2022 Self-Care Trends: Mindlessness Rising

ceramic cups

New innovations are helping millions of people find effective ways of switching off or risk burning out as work creep grows. The pandemic has forced people to use their homes as a central space for work and play and socializing, which has never happened before at such a pace. As a result, we are having to find the best ways to not only manage time and space at home, but also manage the energy levels of ourselves, and others we work with.

New domestic realities

The more people work, the less time they have to spend on Self-Care. During the pandemic many people envisaged a life of lie-ins and long lunches when covid-19 lockdowns forced their offices to close and working from home became routine. However, daily commutes have been replaced by endless emails and video-meetings. A new report by Atlassian, a developer of workplace software, found that people around the world are working for longer, on average, than they did before the pandemic – especially into the evening. 

Woman on a window

With high levels of stress continuing to be a major health concern, consumers are looking to floral remedies to bolster their physical and mental health. Graphic design studio Osk Studios and Space10 are exploring how to help people better understand their feelings. Their conceptual project, Mood Blossom, proposes a new method of communicating emotions using visualizations of flowers. It presents an AI-generated flower that changes shape and color in response to user feedback around their current state of mind. Once the assessment is complete, users are encouraged to keep the flower image in their home. By doing so, the project seeks to shift mental wellbeing away from clinical aesthetics.

Releasing the pressure

Meanwhile, there is a growing backlash against persistent betterment as consumers realize that a goal of having it all is leading to a deteriorating sense of wellbeing. The BBC has reported a rise in self-trackers who use various strategies – such as recording their activities every 15 minutes – to analyze their life experiences in the ultimate act of betterment. And according to Ace & Tate, 92% of us feel pressure from society to always be progressing. 

Hands on computer

Consumers will increasingly develop an attitude to work that prioritizes personal fulfillment above striving for success. More and more millennials are now taking a step back from current workplace stressors and digress to the level of an intern, according to Deloitte. As an alternative, many millennials who began in traditional career-track jobs have started to regard internships as an opportunity to relaunch careers, or switch professional paths before it becomes too late. “Without perspective, people can continue on a hamster wheel of life wondering why burnout, boredom and complacency result,” says Sue Hawkes, author of Chasing Perfection.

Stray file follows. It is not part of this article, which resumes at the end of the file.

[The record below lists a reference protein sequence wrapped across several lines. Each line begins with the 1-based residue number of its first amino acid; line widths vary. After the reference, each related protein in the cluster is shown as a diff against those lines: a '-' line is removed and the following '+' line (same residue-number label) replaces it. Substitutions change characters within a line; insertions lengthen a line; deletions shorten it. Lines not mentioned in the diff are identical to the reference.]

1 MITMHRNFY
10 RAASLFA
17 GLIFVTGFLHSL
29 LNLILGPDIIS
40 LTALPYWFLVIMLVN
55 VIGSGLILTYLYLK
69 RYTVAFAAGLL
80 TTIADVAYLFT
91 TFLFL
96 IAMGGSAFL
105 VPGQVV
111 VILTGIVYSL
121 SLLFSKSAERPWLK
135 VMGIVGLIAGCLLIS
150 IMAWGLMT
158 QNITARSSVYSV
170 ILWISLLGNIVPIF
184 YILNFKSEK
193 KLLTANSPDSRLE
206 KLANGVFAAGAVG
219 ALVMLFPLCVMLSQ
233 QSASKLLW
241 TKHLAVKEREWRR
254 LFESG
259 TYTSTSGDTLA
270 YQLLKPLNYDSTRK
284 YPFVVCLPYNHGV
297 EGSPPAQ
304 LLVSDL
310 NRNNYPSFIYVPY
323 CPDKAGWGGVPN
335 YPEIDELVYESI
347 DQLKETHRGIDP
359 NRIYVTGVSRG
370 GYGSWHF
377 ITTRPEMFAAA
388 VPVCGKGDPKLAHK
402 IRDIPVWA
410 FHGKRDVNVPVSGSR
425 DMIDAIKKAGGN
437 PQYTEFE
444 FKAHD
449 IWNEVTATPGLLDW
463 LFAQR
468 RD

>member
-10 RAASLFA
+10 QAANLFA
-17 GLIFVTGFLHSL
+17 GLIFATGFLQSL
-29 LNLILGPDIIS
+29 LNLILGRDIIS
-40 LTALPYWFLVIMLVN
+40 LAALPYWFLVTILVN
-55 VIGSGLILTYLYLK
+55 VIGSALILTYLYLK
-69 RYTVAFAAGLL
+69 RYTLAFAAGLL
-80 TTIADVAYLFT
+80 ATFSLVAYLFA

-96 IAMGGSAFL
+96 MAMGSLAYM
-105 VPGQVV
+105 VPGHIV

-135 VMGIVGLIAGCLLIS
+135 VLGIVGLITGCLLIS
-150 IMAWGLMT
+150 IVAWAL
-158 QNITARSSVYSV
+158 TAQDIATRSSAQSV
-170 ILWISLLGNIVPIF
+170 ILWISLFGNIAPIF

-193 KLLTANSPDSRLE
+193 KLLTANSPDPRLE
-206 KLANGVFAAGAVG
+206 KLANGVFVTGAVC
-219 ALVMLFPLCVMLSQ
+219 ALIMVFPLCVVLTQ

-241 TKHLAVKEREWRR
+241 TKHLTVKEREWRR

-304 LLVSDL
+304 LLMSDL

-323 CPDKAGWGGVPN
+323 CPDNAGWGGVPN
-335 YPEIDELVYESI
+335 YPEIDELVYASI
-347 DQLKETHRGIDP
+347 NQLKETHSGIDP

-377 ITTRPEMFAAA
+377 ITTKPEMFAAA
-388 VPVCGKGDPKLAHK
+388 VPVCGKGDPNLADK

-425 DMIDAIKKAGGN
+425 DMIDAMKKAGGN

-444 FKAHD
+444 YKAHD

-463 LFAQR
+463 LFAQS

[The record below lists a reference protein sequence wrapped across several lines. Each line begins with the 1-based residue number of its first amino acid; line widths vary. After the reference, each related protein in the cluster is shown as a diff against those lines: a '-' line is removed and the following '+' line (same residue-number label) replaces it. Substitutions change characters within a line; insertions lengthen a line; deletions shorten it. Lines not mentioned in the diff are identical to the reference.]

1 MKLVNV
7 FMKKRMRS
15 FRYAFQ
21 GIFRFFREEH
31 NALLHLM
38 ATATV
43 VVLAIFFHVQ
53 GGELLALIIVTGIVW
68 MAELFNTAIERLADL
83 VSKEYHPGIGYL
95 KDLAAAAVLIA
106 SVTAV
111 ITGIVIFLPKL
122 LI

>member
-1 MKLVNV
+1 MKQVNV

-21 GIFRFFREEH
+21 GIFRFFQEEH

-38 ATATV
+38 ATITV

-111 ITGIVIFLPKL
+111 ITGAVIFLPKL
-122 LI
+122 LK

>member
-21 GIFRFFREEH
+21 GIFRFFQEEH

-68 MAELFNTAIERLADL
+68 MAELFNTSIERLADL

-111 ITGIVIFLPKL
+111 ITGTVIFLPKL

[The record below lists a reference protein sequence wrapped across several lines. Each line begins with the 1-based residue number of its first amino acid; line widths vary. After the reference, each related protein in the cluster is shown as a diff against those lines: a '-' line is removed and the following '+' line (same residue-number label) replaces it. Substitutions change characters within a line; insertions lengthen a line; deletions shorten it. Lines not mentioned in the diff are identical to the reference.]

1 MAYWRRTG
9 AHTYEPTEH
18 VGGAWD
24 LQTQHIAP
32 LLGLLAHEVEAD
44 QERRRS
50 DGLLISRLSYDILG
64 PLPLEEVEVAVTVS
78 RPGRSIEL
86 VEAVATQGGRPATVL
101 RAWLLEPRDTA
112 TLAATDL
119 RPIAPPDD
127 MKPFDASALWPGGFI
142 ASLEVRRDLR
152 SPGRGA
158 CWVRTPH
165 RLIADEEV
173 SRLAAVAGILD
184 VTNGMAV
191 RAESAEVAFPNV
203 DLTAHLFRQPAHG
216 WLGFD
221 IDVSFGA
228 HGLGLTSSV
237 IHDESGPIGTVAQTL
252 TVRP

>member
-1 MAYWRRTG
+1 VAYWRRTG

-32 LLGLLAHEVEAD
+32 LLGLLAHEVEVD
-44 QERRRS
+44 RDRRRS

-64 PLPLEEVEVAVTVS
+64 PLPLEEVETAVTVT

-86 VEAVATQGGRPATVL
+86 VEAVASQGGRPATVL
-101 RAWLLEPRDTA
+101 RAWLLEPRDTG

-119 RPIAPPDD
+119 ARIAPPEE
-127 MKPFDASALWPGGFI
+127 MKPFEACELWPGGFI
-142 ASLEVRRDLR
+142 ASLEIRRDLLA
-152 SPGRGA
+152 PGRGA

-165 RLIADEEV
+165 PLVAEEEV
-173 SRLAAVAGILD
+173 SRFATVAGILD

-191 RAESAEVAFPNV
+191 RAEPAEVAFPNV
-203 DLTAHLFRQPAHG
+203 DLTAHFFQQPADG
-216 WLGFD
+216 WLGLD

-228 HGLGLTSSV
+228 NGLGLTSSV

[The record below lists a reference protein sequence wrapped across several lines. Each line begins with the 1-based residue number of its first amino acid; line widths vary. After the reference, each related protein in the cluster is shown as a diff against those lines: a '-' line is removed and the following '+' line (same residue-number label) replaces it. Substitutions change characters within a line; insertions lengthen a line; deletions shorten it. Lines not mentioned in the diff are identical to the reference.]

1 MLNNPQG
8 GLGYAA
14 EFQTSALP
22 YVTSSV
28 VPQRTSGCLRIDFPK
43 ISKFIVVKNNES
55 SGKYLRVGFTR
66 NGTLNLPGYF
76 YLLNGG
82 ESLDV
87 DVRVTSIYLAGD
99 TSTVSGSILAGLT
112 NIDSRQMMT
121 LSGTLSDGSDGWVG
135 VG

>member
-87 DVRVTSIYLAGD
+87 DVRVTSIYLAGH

The art of mindlessness

In addition, raised in the attention economy, more of us will remind ourselves how to embrace the state of being bored. The increasing popularity of niksen – a Dutch relaxation technique that encourages stillness and sanctioned daydreaming – represents a re-appraisal of how we view idleness. One benefit of niksen is that it can help people come up with new ideas, according to Ruut Veenhoven, a sociologist and professor at Erasmus University Rotterdam in the Netherlands who studies happiness and the director of the World Database of Happiness. “Even when we ‘niks,’” or do nothing, “our brain is still processing information and can use the available processing power to solve pending problems,” he says, which in turn can boost one’s creativity. This could manifest in having a breakthrough solution to a problem on a walk or a great business idea reveal itself while daydreaming.

People on a cliff

Positive boredom

Brands will increasingly innovate with the renaissance of the ‘hobby’, as consumers learn to recognise the value in repetitive and mindless activities. Temporary Academy for Un/Re/Learning is a programme based in The Philippines that enables students to learn deeper human skills such as drawing and making music from a number of ‘dropouts, minorities and outcasts’. 

Nature can also incur positive boredom. Shackleton Whisky for example lures consumers into Britain’s connectivity-free rural areas with a series of interactive maps. Meanwhile, the Feminist Bird Club, which brings LGBT+ consumers, women and people of colour together for bird-watching activities, has reached more than 2,500 members worldwide. ‘[Birding] just reset my goals in life,’ says Ryan Mandelbaum, who has re-organised his life to center on birdwatching. ‘Rather than pursue success, now I just pursue doing the thing I like.’


Mindlessness Rising is one of the 5 Self-Care Trends for 2022 identified by Ostrichpillow and Tom Savigar, founder of Avansere, to offer what we all need most at this unique time: new rituals and habits to take wellbeing and happiness into our own hands.

Check the other 4 trends:

Movertainment: exercise as a form of entertainment and escapism.
Curator Culture: coping with too much data and people’s attention spans getting shorter.
Meditative Design: demystifying personal development and encouraging positive moods.
Restful Realities: new solutions for one of the most neglected aspects of wellbeing – sleep.



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Photo by Geraldine Lewa on Unsplash
Photo by Priscilla du Preez on Unsplash

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